Last week, U.S. stocks rose on reports that the new administration might lower corporate tax rates. I suppose that’s as good a reason to rally as any. Our corporate tax rates are fairly high by international standards, and every dollar paid in taxes is one that can’t be reinvested in the business or paid out to shareholders in some form.
Still, I am not sure that the upcoming tax announcement was the only or even the key reason for the market’s ebullience over the last three months. Stated corporate tax rates may be high, but there are already plenty of perfectly legitimate methods to keep the effective cash tax rate at lower levels. To me, this is just part of a shift in Washington’s attitude toward Wall Street. The new administration may be pro-consumer, but that might be translated as pro-growth. That could be seen as a general trend towards lower taxes, fewer regulations, and fewer restrictions. That would likely not be bad for either profits or multiples.
Besides, forward earnings expectations seem to be rising again after two years of stagnation (particularly for small and mid-cap stocks). I think that rising expectations are moving stocks higher and could possibly have a “double whammy” on stock prices. First, higher earnings could bring higher stock prices, even without a change of the price-to-earnings multiple. More importantly, however, is the positive effect that a resurgence in profit growth could have on multiples.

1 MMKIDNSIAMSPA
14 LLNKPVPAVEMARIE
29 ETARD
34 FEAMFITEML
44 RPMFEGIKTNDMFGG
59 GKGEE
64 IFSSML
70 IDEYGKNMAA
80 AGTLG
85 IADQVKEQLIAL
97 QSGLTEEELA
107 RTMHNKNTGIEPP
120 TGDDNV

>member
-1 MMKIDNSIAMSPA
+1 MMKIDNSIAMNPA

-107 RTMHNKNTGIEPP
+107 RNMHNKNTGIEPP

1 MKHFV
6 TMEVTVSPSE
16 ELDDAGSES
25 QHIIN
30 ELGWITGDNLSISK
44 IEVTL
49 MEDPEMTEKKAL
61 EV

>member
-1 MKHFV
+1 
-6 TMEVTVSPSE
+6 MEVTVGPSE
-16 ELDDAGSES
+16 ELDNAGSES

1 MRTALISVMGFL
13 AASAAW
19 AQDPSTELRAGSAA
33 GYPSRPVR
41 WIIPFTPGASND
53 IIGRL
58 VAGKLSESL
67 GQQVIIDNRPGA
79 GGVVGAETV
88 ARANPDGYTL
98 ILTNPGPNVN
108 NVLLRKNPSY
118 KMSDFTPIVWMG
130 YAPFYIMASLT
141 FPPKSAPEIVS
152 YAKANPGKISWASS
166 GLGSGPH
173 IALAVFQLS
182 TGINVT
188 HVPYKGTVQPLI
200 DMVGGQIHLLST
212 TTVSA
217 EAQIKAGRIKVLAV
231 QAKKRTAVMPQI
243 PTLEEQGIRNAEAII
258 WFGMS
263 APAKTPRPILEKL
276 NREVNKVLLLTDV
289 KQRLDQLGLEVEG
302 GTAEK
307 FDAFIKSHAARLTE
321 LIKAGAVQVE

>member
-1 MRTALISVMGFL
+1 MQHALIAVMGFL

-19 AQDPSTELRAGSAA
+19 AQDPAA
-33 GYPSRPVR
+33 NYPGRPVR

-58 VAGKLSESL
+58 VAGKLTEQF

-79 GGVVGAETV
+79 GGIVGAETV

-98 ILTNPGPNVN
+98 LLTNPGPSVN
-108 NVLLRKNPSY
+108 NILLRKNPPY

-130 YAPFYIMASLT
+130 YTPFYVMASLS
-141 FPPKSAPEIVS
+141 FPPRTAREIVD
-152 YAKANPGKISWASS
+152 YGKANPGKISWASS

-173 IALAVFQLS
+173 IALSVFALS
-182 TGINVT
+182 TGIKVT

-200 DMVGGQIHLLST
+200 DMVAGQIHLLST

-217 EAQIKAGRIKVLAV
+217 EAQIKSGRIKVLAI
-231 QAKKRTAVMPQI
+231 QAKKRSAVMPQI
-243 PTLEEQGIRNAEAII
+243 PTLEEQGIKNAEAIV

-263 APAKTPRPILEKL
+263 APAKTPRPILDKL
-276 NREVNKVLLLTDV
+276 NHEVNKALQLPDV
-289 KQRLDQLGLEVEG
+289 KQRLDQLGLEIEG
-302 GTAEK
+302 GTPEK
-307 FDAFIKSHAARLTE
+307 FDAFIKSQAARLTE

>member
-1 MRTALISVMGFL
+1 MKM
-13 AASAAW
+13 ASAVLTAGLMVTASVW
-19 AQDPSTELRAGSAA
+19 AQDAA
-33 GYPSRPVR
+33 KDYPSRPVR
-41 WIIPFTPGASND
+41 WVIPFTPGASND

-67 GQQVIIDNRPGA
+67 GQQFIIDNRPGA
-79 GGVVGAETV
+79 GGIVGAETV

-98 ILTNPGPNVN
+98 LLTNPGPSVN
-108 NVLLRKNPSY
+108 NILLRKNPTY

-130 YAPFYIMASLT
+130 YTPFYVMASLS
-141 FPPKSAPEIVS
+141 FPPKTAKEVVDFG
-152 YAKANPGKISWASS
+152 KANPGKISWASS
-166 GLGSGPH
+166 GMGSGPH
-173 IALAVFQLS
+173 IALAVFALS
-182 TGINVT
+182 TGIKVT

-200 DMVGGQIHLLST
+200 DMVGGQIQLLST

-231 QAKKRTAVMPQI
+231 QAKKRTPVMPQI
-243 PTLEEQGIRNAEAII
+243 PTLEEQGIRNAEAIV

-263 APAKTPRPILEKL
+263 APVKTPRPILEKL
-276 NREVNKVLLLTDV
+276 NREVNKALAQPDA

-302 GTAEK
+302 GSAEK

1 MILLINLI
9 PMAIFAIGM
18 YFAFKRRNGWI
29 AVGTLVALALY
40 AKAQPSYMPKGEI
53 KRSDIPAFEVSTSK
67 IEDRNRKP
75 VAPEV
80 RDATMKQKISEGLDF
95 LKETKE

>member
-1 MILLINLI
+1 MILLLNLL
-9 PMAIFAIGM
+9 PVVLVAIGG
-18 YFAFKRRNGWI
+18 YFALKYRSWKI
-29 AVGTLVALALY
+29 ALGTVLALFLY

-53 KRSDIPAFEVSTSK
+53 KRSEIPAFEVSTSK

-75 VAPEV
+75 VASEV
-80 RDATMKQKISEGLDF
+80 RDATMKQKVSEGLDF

Rising profits could give lie to the notion that we are near the peak of both the economic and profit cycle. Traditional valuation methods are tricky things because they have so many moving parts. Interest rates, corporate spreads, quality of earnings, perceived growth rates, and a risk premium are all part of the equation. If the valuation model gets just one wrong, it spits out the wrong answer.
However, for economically sensitive stocks in particular, there is something else: Where are we in the economic cycle? The market knows that earnings can be tidal and often pays more for a dollar in earnings near the beginning of a cycle than it will for a dollar in earnings toward the end of that cycle. It would seem that a change in the perception of the cycle’s longevity could and should have a change in what investors perceive as fair valuation. Usually, in the latter stages of a bull market, this reevaluation is what happens. Intimations of impending economic mortality lessen and investors respond with buy tickets.
I think that is beginning to happen now. More robust earnings growth could change our perception of the duration of the economic cycle and pull us into stocks. After all, that’s what a pull bull market is all about.